This is the stone,
drenched with rain
that points the way.
~ Santoka (20th century Japanese poet)
Probably it is just me, but the unending barrage of numbing news ~ the latest shooting disaster, political disaster, abuse disaster, natural disaster ~ is all conspiring to make me colder, harder, smaller. I feel a dry, protective
crust forming, at times. And then, a poem of a wet stone comes along. Recently, visiting this poem I felt a warm wave pouring over me: Every bit the stone, I was drenched with rain, stumbling forward in this insane world, using the rock as a compass.
Recently I was having lunch with a friend, a fellow teacher, and we carried out an exercise of role-playing (yes, teachers practice too). He suggested, “Tell me that your mother just died.” And I said, “My mother just died.” As I said that, I was surprised as tears welled in my eyes. He asked, “How are you doing with it?’ It has been nine years since she passed. It was a good death, with all her six children around her. Before we cancelled her phone account, several times I called her home number just to hear the recording of her voice: “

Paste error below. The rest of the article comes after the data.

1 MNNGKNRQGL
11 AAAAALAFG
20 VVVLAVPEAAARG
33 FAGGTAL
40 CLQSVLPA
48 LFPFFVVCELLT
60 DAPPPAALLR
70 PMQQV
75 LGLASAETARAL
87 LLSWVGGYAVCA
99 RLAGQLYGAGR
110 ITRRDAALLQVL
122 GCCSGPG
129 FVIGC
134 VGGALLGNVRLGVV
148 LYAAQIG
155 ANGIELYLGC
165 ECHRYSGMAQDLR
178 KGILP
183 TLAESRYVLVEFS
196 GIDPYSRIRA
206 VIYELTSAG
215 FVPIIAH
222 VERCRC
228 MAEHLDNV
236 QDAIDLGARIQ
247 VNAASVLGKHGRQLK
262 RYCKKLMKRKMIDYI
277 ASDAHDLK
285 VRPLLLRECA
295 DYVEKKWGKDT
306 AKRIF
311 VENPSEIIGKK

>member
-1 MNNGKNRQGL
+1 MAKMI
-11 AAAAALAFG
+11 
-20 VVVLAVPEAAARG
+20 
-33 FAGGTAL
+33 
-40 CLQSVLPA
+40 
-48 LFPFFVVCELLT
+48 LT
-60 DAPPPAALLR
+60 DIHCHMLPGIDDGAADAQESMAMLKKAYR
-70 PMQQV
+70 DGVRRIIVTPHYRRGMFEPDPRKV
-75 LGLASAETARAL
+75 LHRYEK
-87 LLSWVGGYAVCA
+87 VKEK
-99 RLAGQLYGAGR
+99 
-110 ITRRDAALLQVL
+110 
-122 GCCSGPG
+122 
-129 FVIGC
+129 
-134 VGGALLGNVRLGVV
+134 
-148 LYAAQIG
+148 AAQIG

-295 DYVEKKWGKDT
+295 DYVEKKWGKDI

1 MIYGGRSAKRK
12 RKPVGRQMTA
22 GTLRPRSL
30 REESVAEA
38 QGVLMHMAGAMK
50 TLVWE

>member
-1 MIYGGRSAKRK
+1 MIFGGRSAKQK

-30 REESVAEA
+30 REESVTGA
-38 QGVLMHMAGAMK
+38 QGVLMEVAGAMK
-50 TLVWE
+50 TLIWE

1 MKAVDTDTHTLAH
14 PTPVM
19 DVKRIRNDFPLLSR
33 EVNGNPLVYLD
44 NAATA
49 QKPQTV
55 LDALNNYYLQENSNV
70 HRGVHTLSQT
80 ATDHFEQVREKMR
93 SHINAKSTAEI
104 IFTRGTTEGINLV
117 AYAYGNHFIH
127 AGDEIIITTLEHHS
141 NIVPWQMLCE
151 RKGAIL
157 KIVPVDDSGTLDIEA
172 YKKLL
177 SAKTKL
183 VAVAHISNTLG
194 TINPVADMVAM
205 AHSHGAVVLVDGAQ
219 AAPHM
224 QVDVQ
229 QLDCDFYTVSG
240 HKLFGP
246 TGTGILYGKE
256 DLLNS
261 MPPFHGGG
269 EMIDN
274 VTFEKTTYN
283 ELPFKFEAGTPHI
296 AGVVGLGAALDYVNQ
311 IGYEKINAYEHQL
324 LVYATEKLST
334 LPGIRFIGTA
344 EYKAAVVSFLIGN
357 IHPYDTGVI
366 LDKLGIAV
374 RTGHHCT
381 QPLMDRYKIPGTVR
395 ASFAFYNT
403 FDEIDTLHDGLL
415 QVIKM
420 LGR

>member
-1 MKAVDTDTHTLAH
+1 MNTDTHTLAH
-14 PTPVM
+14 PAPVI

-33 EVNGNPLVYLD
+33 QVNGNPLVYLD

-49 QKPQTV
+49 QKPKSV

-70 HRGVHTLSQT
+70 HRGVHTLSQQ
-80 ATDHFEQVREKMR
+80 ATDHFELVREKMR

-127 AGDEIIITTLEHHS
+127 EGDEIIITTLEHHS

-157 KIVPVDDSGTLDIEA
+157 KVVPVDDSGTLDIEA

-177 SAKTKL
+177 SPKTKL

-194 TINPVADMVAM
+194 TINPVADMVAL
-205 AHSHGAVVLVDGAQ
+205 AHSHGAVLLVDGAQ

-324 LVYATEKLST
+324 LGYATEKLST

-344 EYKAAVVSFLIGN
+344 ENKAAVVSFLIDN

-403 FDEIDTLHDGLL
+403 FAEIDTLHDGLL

Drenched in rain. This is the stone that points the way. As a young child, I thought my parents could fix things, and then I found out they couldn’t. As a young man, I thought a right government could fix things, and then I found either they couldn’t or wouldn’t. As an older man, I see that the responsibility now rests with me. But I also see increasingly that the world is drenched with rain, and it’s the rain does most of the fixing.